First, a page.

E-mail and its security discontents

Why Microsoft, Cisco, IBM and others need to step up to protect SMTP

The late Internet pioneer Jon Postel (1943-1998), among others, developed the Simple Mail Transfer Protocol (SMTP) in 1982 that is still used today for Internet mail communications. But I'm sure Postel would be turning over in his grave if he could see the abuse that his protocol is subject to today.

Software writers in earlier days have sometimes made comments that they expected the code they wrote to be replaced long ago because they were writing for systems severely limited by both processor and memory. Postel, could he speak to us via a seance, might say the same.

We have inherited problems that stem from the fact that originally the only people using SMTP e-mail were the academic and scientific communities that had a strong level of trust with each other.

Today we are faced with billions of users across undefined communities and a completely different level of trust that exposes this incredible communication channel to abuse. And while concepts such as asymmetric key cryptography and encryption existed, the processing power required was not feasible for e-mail engines, even though it may have been necessary.

The root-cause of the problem that exists today is two-fold: no authentication (of either user or the message) or encryption. You are free to be whoever you want to be, and of course everything sent is in clear text, just like sending a postcard using the regular mail; everyone who handles it can read it, and if they want -- change it.

Yet billions of people use e-mail for personal and business use and do so without understanding the flaws in the system and damage that can be done as we include credit-card information, username and passwords, and personal details in e-mails that are sent over the Internet.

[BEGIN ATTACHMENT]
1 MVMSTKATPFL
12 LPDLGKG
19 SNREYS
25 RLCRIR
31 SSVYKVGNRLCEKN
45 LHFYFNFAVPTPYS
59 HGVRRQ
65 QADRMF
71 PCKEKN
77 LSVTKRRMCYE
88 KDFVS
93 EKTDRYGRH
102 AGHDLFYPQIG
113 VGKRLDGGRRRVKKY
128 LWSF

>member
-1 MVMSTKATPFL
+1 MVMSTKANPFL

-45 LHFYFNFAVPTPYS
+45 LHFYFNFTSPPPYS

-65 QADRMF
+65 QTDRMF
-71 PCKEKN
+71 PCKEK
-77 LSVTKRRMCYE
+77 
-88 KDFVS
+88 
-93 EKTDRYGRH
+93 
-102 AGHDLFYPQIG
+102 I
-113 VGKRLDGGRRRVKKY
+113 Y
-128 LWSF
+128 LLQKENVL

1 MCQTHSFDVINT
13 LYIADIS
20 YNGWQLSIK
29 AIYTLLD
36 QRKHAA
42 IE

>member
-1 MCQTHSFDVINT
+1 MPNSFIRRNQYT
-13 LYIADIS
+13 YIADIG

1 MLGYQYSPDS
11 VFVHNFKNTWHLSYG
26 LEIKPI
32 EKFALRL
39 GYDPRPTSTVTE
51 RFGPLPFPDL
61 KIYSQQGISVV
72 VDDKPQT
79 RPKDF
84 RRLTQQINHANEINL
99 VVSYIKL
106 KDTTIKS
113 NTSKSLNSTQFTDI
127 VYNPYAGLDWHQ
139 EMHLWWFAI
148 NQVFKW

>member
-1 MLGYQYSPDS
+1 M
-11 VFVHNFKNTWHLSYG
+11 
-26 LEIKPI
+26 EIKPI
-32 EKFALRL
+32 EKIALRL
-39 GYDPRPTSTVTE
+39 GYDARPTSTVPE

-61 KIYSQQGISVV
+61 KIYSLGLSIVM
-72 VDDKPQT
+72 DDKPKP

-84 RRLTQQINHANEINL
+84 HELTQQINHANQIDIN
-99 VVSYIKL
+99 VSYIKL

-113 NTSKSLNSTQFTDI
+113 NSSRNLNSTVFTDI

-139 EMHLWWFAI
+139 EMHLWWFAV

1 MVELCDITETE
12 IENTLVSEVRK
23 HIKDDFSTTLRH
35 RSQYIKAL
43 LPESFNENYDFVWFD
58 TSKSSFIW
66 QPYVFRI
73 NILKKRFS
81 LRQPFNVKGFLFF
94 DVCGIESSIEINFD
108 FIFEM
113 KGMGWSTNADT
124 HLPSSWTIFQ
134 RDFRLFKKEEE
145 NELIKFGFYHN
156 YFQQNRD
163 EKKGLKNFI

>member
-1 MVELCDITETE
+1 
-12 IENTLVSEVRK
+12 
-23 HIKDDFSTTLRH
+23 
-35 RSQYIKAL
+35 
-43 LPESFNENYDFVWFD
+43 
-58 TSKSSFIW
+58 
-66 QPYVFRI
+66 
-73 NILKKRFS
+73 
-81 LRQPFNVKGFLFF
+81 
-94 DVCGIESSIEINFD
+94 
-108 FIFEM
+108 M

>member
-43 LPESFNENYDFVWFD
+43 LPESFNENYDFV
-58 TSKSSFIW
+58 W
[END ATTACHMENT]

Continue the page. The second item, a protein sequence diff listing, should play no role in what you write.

In business, we naively assume that because it is a corporate e-mail system all e-mails are subject to the same rigor and controls even when sent to an external e-mail address rather than sending to an internal recipient. In reality, for the majority of organizations, any controls or security that were in place for an internal e-mail system are simply discarded at the perimeter and the e-mail is sent as clear text, open for all to read.

There are standards to fix this. But as computer-science professor Andrew Tanenbaum said: "I like standards; there are so many to choose from."

These include SMTP over Transport Layer Security (SMTP/TLS), Sender Policy Framework (SPF), Secure MIME SMIME & PGP-MIME, (S/MIME ), Domain Keys (DKIM) [Cisco & Yahoo] and SenderID Framework) [Microsoft] (SIDF ).

Then there are other standards such as Pretty Good Privacy (PGP), GnuPGP, and a large selection of other secure e-mail solutions.

Jericho Forum Principle No. 5 states that "Devices and applications must communicate using open, secure protocols" and No. 8 states "Authentication, authorization and accountability must interoperate / exchange outside of your locus /area of control". For e-mail this means a way to validate the sender, or at least the sending domain, and ensure that the contents are secure in transit when outside of your e-mail system, and especially over the Internet.

Unfortunately, the use of SMTP/TLS or S/MIME (the two most commonly agreed upon IETF standards) account for only a small percentage of the total Internet e-mail traffic. Not surprising, given the lack of common agreed-upon standards and absence of any leadership on what people should be implementing.

The resulting lack of guidance from our industry means the end effect is that Joe Public is left by and large to live with a non-secure e-mail standard, and the spammers and phishers (organized crime) are free to spoof, spam and phish the online world.

Pragmatically, the SMTP standard is here to stay with no viable alternative. So there needs to be clear consensus on what we need to add to protect this totally insecure protocol that is built in and enabled as standard on all e-mail systems, and that we all use by default.

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Paul Simmonds

Network World
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